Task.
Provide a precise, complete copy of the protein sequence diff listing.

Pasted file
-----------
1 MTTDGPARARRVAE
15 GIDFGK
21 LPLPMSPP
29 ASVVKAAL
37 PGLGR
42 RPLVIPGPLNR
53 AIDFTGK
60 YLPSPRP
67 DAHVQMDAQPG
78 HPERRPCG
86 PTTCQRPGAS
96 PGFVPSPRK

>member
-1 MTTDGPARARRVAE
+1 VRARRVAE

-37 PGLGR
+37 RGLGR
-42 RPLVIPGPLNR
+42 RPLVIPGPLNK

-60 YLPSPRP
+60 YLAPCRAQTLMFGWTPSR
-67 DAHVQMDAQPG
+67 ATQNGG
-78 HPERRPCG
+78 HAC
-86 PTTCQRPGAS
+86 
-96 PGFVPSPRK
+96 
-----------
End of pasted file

1 MTTDGPARARRVAE
15 GIDFGK
21 LPLPMSPP
29 ASVVKAAL
37 PGLGR
42 RPLVIPGPLNR
53 AIDFTGK
60 YLPSPRP
67 DAHVQMDAQPG
78 HPERRPCG
86 PTTCQRPGAS
96 PGFVPSPRK

>member
-1 MTTDGPARARRVAE
+1 VRARRVAE

-37 PGLGR
+37 RGLGR
-42 RPLVIPGPLNR
+42 RPLVIPGPLNK

-60 YLPSPRP
+60 YLAPCRAQTLMFGWTPSR
-67 DAHVQMDAQPG
+67 ATQNGG
-78 HPERRPCG
+78 HAC
-86 PTTCQRPGAS
+86 
-96 PGFVPSPRK
+96 